Learn magnetic flux definition with equation, practice to calculate the total magnetic flux through the loop due to current in the wire and find electric flux through cylinder and magnetic field of a current loop.

- Flux of any physical quantity is the measure of flow of that quantity passing through any specific area.
- To understand the idea of flux, consider a region in which rain is falling vertically downwards and ring is placed in this region.
- The rate of flow of rain passing through area of the ring depends on its area and orientation of ring.

Since,

Area c > Area b > Area a .

Hence, flux through

c > b > a

- Plane of ring (a) oriented perpendicular to field.
- Plane of ring (b) oriented at an angle to the normal of the field.
- Plane of ring (c) oriented along the field.
- Flux through Ring (a) > Ring (b) > Ring (c).
- Flux of Ring (c) is zero as its plane is oriented along the field so, no rain is passing through its area.

Magnetic flux is defined as total number of magnetic lines passing through a specified area placed in a magnetic field.

The SI unit of magnetic flux is Weber (Wb) or T.m^{2} (Tesla.m^{2}).

A a > b > c

B a = b = c

C c > b > a

D a > c > b

- Consider a closed surface of cylinder placed in a non-uniform magnetic field as shown in figure.
- Area of P = Area of Q.
- Number of field lines associated with P is greater than number of field lines associated with Q.
- Flux linked with P is greater than flux linked with Q.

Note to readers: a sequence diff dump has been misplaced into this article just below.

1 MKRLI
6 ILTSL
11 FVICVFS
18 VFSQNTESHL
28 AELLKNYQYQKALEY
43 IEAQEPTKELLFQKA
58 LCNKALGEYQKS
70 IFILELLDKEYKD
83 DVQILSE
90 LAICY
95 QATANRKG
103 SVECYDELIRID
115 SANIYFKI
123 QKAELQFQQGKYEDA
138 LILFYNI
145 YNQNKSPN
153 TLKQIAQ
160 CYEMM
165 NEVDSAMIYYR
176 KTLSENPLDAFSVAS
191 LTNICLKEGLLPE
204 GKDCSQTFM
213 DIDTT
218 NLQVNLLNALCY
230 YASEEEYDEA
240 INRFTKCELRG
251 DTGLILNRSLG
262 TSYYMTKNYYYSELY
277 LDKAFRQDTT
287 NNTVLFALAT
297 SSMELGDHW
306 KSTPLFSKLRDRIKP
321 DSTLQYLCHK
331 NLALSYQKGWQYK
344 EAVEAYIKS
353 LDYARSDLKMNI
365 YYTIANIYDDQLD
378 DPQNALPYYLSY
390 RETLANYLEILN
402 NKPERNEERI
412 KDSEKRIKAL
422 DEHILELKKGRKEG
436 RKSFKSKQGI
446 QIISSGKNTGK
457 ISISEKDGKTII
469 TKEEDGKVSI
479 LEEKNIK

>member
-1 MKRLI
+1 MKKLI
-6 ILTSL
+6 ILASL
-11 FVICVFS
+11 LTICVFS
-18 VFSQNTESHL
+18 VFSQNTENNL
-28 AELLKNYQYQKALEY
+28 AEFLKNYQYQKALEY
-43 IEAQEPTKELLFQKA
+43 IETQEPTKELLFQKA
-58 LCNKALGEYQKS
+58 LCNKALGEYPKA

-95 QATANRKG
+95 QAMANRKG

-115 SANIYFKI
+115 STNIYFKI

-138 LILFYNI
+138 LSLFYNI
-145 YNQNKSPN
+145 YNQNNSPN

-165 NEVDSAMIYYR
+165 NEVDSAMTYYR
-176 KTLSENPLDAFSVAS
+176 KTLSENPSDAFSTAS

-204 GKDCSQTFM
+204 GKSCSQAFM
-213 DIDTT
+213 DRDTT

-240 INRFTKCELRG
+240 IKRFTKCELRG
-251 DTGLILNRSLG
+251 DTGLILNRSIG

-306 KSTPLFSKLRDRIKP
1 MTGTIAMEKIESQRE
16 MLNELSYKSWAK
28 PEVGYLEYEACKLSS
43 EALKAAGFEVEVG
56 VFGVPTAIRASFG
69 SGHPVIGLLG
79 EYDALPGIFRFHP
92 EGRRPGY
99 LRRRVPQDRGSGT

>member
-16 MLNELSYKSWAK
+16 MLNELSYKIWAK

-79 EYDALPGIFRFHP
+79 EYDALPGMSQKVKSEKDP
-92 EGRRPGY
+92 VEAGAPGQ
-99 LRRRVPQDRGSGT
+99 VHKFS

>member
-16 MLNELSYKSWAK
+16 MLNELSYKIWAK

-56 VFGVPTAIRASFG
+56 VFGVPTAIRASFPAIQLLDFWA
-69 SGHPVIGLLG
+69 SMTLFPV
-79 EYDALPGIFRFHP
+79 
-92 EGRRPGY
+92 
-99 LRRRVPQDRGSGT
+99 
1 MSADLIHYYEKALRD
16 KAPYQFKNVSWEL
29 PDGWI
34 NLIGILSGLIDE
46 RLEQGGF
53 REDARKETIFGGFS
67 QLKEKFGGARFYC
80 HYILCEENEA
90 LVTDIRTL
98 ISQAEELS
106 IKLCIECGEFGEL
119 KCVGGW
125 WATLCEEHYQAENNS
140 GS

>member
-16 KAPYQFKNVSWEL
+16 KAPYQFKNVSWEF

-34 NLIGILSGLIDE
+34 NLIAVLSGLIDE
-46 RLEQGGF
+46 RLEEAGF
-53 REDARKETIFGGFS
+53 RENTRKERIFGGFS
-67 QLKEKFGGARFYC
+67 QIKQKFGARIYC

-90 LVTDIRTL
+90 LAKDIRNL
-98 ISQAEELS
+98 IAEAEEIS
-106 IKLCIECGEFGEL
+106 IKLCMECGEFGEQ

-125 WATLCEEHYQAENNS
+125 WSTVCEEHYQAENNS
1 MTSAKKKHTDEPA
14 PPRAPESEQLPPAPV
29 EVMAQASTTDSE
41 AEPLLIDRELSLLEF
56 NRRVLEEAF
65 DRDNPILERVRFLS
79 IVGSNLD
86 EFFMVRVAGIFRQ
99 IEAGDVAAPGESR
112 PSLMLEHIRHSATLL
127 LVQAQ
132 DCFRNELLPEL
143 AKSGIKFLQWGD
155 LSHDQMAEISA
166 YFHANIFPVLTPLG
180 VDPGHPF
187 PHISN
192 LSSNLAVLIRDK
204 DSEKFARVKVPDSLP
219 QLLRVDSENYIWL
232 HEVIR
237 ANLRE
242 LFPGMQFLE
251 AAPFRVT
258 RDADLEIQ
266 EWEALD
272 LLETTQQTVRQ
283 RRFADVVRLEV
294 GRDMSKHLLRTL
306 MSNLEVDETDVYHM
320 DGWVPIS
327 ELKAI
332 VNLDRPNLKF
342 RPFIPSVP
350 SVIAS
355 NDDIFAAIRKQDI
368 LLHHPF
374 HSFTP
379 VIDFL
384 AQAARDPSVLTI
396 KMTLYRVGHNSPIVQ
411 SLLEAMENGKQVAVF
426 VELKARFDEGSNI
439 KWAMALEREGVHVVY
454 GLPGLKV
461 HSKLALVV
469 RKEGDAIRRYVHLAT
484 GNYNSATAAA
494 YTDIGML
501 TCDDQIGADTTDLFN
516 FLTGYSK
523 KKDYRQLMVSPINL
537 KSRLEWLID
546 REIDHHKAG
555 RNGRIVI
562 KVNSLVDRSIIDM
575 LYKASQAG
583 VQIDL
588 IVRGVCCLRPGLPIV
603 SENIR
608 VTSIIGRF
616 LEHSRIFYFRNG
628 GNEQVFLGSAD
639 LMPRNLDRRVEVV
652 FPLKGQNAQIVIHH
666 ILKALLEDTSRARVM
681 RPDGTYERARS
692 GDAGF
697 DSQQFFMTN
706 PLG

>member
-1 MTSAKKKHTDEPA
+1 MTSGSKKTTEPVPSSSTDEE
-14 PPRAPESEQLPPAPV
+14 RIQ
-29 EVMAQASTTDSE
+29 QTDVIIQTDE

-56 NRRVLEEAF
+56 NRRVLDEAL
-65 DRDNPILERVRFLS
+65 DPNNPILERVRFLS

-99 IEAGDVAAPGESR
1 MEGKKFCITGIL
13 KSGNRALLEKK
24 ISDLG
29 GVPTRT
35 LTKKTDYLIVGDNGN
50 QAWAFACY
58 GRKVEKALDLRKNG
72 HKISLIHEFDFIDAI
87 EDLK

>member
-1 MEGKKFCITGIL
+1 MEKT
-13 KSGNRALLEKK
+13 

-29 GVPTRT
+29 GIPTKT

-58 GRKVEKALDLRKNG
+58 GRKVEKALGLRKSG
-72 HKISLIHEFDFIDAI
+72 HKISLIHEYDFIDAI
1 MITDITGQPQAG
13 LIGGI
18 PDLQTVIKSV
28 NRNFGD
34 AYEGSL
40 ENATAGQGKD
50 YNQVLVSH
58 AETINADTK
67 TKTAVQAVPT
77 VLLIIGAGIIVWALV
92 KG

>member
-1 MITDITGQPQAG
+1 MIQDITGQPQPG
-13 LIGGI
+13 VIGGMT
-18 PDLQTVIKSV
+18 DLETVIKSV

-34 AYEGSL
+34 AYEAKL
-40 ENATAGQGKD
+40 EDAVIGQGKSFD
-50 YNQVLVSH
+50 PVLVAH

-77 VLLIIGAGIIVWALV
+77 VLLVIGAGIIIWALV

- Flux is denoted by \(\phi\).

\(\phi_P>\phi_Q\)

- Consider a body placed in a magnetic field.
- Calculate number of field lines entering and leaving the body.

**Case 1**: If the number of field lines entering and leaving the body are equal, then total flux linked with the body will be zero.

**Case 2**: If the number of field lines entering and leaving the body are not equal, then

Net flux = Number of field lines leaving - Number of field lines entering

- When any body is placed in an uniform magnetic field such that its surface is perpendicular to the magnetic field, then magnetic flux associated with it, is maximum.
- Now if, surface of same body is placed at some angle with the magnetic field rather than perpendicular, then magnetic flux associated with it, will be less than maximum value.
- The number of magnetic field lines passing through the tilted surface is less than the number of field lines passing through perpendicular surface but same as the number of field lines passing through the projection of area of surface.

Number of field lines passing through tilted surface (A) = Number of field lines passing through projection of area of surface

\(\phi_{m'_\bot}=\phi_{m'}<\phi_m\)

\(A_{m'_\bot} < A_{m'} = A_m\)

A \(\phi_A>\phi_B\)

B \(\phi_B>\phi_A\)

C \(\phi_A=\phi_B\)

D

- Consider a cylindrical body placed in a uniform magnetic field \(\vec B\).
- To calculate flux, by convention area vector is always taken perpendicular and in outward direction to the surface.

- Area vector of three surfaces of a cylindrical body, are shown in figure.

- By convention, area vector is always taken perpendicular and in outward direction to the surface.
- Angle between \(\vec B\) and \(d\vec A_1\) is 180°.

\(\phi_1=\vec B\cdot d\vec A_1\)

\(\phi_1=B\;dA_1\;cos(180°)\)

\(\phi_1=-B\ dA_1\)

- It can be concluded that for surface 1 by convention, we have taken the \(d\vec A\) outside the surface which is in opposite direction to magnetic field.
- Hence, the flux coming out of surface 1 is negative.